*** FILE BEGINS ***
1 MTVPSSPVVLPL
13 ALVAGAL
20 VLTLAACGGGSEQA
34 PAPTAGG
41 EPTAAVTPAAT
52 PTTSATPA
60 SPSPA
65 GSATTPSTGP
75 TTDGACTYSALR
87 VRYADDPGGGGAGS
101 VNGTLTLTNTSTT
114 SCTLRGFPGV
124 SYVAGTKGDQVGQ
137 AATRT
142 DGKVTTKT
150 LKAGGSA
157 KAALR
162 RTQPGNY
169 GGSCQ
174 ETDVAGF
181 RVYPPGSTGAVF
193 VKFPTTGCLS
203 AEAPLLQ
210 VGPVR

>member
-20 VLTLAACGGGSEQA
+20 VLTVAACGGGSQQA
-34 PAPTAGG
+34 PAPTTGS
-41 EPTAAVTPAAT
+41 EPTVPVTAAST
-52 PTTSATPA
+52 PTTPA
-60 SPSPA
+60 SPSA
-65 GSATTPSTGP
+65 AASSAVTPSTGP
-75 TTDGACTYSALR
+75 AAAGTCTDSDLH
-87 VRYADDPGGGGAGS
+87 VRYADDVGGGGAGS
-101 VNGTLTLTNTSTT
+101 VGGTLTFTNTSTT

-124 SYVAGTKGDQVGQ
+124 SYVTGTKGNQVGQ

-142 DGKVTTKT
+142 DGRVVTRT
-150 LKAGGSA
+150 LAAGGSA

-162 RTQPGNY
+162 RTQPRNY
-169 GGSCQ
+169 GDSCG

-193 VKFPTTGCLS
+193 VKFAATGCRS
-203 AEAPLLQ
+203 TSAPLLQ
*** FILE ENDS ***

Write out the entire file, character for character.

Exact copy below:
1 MTVPSSPVVLPL
13 ALVAGAL
20 VLTLAACGGGSEQA
34 PAPTAGG
41 EPTAAVTPAAT
52 PTTSATPA
60 SPSPA
65 GSATTPSTGP
75 TTDGACTYSALR
87 VRYADDPGGGGAGS
101 VNGTLTLTNTSTT
114 SCTLRGFPGV
124 SYVAGTKGDQVGQ
137 AATRT
142 DGKVTTKT
150 LKAGGSA
157 KAALR
162 RTQPGNY
169 GGSCQ
174 ETDVAGF
181 RVYPPGSTGAVF
193 VKFPTTGCLS
203 AEAPLLQ
210 VGPVR

>member
-20 VLTLAACGGGSEQA
+20 VLTVAACGGGSQQA
-34 PAPTAGG
+34 PAPTTGS
-41 EPTAAVTPAAT
+41 EPTVPVTAAST
-52 PTTSATPA
+52 PTTPA
-60 SPSPA
+60 SPSA
-65 GSATTPSTGP
+65 AASSAVTPSTGP
-75 TTDGACTYSALR
+75 AAAGTCTDSDLH
-87 VRYADDPGGGGAGS
+87 VRYADDVGGGGAGS
-101 VNGTLTLTNTSTT
+101 VGGTLTFTNTSTT

-124 SYVAGTKGDQVGQ
+124 SYVTGTKGNQVGQ

-142 DGKVTTKT
+142 DGRVVTRT
-150 LKAGGSA
+150 LAAGGSA

-162 RTQPGNY
+162 RTQPRNY
-169 GGSCQ
+169 GDSCG

-193 VKFPTTGCLS
+193 VKFAATGCRS
-203 AEAPLLQ
+203 TSAPLLQ